Will Manjaro being corporate cause it to become like Microsoft Windows?

Hi, I have been using Manjaro KDE for quite a while now and absolutely love everything about the project and the very helpful community :heart_eyes:.
But recently I heard about Manjaro being corporate and this raise a concern (anxiety, to be exact) that if Manjaro will become something like Microsoft Windows that absolutely does not care about its users and what not. I certainly hope that’s not going to be the case. If that does, it will make many users like me to quit Manjaro (And I do not want to do that provided how much I like it). So please enlighten us regarding the matter.

It’s been almost 2 years…



Was announced quite some time ago Manjaro is taking the next step - News - Manjaro Linux Forum

Have a read also on old forum Commentary about the Company Announcement - General Discussion - Manjaro Linux Forum

So, if Manjaro will become like apple you have no anxiety …


Tp amswer your question:

All Manjaro tools is GPL licensed so if you know GPL license you will know this will not happen.


OK. Thank y’all for the clarification. :grin:

Sorry, I didn’t get the last sentence (regarding Apple) :sweat_smile:

Meaning, I think, it’s causing you anxiety because you don’t want it to become like Microsoft, but it won’t be problem if Manjaro becomes like Apple?


sorry for my curiosity how does GPL licensed make money I’m sure there are lots and lots of endless hours of work to make a software

The answer to that is out of scope for the topic.

Just look at Mozilla and the Firefox project - contributions.

Another way is …

As for my own experience - I have honed my programming skills by contributing to Manjaro - learning a completely new language - Python - which I knew nothing about when I was invited to contribute to pacman-mirrors.

So you could look at the contributors - and get to know their skills - if you were to hire a developer.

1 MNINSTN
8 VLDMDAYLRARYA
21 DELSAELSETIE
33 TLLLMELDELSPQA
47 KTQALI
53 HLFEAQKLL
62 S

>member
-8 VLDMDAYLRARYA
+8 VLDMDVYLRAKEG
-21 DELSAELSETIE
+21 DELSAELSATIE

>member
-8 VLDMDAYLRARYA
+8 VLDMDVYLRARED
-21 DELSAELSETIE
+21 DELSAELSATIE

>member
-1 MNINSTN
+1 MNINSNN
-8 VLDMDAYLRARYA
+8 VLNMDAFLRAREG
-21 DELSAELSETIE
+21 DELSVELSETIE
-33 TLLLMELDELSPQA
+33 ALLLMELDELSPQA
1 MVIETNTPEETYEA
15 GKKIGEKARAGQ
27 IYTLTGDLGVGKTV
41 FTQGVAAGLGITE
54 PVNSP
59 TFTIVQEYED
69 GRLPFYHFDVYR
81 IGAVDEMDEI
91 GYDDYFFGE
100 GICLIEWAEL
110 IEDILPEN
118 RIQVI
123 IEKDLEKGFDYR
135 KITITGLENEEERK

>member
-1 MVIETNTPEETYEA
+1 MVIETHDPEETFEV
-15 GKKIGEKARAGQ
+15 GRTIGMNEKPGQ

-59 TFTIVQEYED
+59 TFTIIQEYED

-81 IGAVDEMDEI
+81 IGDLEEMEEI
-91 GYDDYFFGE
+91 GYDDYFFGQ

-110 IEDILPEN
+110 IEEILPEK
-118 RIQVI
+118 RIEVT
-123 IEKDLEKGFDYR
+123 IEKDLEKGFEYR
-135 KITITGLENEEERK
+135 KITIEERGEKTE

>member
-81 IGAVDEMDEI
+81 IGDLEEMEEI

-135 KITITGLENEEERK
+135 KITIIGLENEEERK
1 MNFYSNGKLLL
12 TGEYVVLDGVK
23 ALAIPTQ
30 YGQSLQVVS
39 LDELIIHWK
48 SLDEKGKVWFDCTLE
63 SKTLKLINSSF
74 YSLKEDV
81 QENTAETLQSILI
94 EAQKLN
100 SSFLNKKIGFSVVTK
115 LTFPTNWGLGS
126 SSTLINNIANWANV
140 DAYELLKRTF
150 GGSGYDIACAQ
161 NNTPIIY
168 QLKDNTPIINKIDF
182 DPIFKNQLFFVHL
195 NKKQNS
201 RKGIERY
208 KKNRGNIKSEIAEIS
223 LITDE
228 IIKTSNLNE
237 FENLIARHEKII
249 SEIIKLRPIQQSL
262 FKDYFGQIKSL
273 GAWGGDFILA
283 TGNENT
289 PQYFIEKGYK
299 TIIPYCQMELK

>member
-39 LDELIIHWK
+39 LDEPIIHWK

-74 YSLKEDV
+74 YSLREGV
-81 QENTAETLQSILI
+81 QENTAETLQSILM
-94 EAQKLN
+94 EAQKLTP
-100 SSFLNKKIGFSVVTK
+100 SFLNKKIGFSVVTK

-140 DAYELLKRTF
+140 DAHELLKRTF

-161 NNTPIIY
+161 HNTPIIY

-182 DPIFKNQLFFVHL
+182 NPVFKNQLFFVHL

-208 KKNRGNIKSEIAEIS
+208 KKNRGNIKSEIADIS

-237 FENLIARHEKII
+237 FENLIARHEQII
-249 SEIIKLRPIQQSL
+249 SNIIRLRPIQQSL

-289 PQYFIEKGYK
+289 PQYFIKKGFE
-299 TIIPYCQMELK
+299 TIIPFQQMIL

Again - the more projects I can document I have been working on and contributing to - the more confidence potential clients grows.

And developing software is not the only revenue - knowledge can be put to use in consulting, security advisory etc.


Just to emphasize, this is usually not something that will happen or would have a big effect in the Linux world. Since the code is open source and can be forked, it means if the original project would “turn evil” it can always be forked (copied) by others who would then remove the bad stuff and develop it alongside the original. This has recently happened to audacity, for example. It can also happen for whole distributions. Of course this doesn’t mean that the forks will always (or at least initially) be as good as the original but at least there’s something that can be done about it. In the closed source world (Windows/Apple/…) users have literally zero control over it if something goes bad.

So, in a way, being open source encourages the developers to be honest with their users, and if they aren’t, the users CAN do something about it (users aren’t pure consumers). If this were a closed source project, it would be a completely different thing, because closed source software is always only and fully controlled by the developers.

This is also the reason why open source software can never really die… unless literally no one wants to develop it further. But even then, it’s always available, waiting for the next potential maintainer, or maybe to be included in a different project.

Money can be made via donations or paid support. Canonical, Red Hat and SuSE do this, for example. It’s also possible to sell pre-compiled packages (the GPL doesn’t forbid selling stuff, but of course when you have the source code, you can always compile it yourself from that source, ignoring the paid options). Big projects like the Linux kernel itself are also so important for others that companies who depend on those projects will step up and pay developers for their work on them. Many Linux kernel developers are being paid for their work by big tech companies, because they need the project to go on for their own use cases. Or the companies hire developers who submit their own open source code contributions to those projects. And since it’s all open source, there can be no hidden/shady stuff because it’s all transparent.


Red hat is probably the most successful corporate linux distro/enterprise/whatever you want to call it. They have been around for ages and still haven’t become anything like Microsoft.
As long as there’s no baked in adverts or surveillance/Google type skyward most users don’t care about the corporate side


<cough> systemd </cough>

Not from a lack of trying (and somewhat succeeding, I might add), that’s for sure. :slight_smile:

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